How Crack Affects the Brain
Crack cocaine, also just referred to as crack, is a very powerful version of cocaine. Crack is a stimulant drug. When someone uses it, it creates a rapid, euphoric high. Crack is typically smoked, although it can be snorted.
When someone uses crack, it affects brain neurotransmitters and releases an unnaturally high amount of dopamine.
Along with being very psychologically addictive, crack also causes physical dependence. When someone is physically dependent, they will require crack detox. People often have questions about how to safely detox from crack, and what the crack detox process is like.This article will answer these most commonly asked questions.
Crack’s Effects on Dopamine
Dopamine is often called a “feel-good” brain chemical because it plays an essential role in pleasure and a person’s sense of well-being. When abnormally large amounts of dopamine are released into their system, the affected person will feel not only the euphoric high but also extremely alert and energetic. For example, people on crack may:
- seem very wakeful
- lose their appetite
- may even demonstrate symptoms similar to psychosis.
There are also long-term effects of crack to be mindful of. When the brain and body are repeatedly exposed to crack, it can damage the natural ability of the brain to transmit dopamine. That can make it difficult for someone to experience pleasure at all without the use of crack. The affected person will therefore continue to binge on crack in order to feel any sense of happiness or pleasure.
Crack and Physical Dependence
Along with psychological side effects of crack use crack can also lead to physical dependence. When someone is dependent on a drug, their brain and body rely on it for a sense of “normal functionality.” When someone stops using crack suddenly, they will often experience withdrawal symptoms.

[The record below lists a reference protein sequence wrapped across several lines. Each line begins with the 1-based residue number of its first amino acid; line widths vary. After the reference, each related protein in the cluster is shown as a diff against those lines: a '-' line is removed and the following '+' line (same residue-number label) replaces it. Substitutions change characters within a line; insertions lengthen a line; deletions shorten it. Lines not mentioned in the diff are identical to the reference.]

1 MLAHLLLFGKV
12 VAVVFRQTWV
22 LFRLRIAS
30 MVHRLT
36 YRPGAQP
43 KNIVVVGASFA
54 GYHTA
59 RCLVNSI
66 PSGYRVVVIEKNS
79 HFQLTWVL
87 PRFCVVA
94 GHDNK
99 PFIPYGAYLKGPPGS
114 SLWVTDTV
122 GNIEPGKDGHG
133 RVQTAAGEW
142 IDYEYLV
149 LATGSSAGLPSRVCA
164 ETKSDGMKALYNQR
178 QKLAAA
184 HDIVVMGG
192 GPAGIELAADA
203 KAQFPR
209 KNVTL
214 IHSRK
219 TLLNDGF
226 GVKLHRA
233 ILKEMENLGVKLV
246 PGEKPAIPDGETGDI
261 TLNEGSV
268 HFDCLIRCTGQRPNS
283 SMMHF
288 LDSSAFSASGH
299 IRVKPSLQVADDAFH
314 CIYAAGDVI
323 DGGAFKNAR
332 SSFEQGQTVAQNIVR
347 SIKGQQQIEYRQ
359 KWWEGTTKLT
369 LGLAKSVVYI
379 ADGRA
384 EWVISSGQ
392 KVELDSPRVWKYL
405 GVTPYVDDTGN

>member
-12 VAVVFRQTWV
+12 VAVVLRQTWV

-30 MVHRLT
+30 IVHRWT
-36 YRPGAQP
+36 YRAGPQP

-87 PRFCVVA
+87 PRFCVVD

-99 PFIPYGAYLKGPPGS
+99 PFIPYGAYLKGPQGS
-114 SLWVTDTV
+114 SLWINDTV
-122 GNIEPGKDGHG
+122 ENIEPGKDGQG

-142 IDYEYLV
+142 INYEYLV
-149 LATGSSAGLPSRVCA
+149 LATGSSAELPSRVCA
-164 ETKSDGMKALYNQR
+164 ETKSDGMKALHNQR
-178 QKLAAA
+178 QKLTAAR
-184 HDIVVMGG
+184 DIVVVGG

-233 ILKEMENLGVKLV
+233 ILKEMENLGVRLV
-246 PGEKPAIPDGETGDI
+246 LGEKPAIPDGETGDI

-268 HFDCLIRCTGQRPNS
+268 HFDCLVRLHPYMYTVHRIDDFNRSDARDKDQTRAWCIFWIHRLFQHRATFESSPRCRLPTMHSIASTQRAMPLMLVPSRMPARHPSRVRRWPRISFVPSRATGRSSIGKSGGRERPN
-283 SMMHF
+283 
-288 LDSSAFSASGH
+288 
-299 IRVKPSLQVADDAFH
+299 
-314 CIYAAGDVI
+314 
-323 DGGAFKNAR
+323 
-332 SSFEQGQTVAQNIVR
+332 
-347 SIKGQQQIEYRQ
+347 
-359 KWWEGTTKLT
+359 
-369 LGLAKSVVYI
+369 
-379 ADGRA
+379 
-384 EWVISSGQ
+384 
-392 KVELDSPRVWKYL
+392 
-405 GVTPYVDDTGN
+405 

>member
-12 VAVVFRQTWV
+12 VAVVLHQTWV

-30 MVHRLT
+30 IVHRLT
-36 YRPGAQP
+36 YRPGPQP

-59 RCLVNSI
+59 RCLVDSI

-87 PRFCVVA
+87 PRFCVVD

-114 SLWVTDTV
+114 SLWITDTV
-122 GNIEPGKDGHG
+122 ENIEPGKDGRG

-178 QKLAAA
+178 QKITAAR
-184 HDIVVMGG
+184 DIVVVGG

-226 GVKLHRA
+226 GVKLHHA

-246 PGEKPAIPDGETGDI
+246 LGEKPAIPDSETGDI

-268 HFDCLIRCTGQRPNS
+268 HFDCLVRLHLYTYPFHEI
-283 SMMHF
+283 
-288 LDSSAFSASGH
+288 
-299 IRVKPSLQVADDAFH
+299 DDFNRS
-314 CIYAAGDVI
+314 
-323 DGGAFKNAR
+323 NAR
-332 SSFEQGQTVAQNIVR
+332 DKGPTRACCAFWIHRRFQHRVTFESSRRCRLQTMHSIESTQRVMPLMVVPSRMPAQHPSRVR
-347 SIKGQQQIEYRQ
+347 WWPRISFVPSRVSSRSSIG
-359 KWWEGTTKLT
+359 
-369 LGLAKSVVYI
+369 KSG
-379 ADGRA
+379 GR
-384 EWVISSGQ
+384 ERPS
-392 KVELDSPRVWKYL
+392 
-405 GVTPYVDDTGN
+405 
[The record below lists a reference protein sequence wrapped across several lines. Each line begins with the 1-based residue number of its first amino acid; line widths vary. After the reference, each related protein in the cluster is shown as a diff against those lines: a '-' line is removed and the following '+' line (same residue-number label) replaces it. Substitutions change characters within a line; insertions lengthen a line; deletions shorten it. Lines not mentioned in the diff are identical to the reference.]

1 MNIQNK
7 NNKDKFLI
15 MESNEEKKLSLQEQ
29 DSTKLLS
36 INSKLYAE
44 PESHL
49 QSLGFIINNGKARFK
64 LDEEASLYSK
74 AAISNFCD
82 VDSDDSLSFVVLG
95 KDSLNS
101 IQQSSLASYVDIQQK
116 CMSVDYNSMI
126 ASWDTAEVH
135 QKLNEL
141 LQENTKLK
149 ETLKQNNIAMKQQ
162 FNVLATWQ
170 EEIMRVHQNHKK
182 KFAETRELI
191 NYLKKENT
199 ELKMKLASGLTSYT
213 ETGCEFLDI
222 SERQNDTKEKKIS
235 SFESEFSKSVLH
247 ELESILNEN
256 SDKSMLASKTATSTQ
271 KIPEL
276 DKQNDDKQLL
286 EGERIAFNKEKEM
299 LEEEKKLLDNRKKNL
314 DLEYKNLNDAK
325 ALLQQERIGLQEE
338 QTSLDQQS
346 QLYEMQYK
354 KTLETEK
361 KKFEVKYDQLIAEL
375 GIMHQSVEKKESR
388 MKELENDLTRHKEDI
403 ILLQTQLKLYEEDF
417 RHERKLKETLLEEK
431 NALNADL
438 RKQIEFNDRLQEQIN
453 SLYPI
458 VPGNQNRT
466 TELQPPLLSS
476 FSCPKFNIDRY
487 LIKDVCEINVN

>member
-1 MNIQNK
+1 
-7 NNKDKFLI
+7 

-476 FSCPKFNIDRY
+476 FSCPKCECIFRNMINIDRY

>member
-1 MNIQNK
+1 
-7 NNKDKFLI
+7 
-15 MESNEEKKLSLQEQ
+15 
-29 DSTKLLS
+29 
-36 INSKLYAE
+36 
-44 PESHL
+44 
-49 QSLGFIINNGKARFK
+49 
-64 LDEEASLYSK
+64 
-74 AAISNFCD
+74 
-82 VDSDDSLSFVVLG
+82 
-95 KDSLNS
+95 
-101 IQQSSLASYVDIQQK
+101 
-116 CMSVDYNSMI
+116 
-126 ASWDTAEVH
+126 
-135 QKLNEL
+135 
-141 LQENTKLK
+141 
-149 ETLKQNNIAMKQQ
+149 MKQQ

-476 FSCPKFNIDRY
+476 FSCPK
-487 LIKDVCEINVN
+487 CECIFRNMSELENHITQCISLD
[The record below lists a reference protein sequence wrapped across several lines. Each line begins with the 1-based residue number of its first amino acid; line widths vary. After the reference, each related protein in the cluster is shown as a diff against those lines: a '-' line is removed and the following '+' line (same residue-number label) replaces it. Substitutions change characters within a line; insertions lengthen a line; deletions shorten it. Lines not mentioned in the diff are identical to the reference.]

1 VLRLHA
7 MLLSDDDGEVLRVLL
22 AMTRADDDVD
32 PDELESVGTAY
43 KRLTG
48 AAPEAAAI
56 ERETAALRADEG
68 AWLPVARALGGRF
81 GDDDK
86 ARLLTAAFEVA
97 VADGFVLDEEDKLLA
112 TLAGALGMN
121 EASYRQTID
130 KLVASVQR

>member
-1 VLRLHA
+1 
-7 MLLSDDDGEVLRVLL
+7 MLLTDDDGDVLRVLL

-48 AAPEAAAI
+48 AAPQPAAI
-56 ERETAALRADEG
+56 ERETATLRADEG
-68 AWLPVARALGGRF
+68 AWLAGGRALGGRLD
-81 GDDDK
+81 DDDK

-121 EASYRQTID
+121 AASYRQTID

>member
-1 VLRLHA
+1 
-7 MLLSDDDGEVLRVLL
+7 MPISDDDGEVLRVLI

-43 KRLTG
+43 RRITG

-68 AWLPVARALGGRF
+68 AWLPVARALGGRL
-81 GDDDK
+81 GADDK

As the drug leaves the user’s system, the user goes through a process known as “detoxification” (or “detox”), characterized by a period of acute and in some cases extended withdrawal. Detox at home without medical supervision can be medically risky, resulting in unforeseen symptoms and complications.
Medical detox (meaning a detox supervised by medical professionals) is therefore advisable for recovering crack users. Medical detox can:
- help prevent some of the more severe symptoms of crack withdrawal,
- provide an extra layer of medical care and support, should complications arise,
- provide clients with greater peace of mind, so they can focus on the other key aspects of their recovery.
A safe and complete medical detox is always the first necessary step towards recovery from crack.
Crack Detox Side Effects
The severity of crack detox symptoms and crack detox side effects can vary from person to person. The following are some of the crack detox side effects a person may experience:
- Irritability, changes in mood and problems experiencing pleasure
- Fatigue and sleep disturbances
- Increased appetite
- Increased need for sleep
- Drug cravings
- Musculoskeletal pain
- Vivid dreams
- Suicidal thoughts or feelings
The severity of withdrawal symptoms during detox from crack addiction can vary. Some of the factors that play a role in the intensity of detox withdrawal can include:
- How long someone used crack
- How frequently crack was used
- Whether other drugs or substances were used simultaneously
- If there are co-occurring mental health conditions or physical health conditions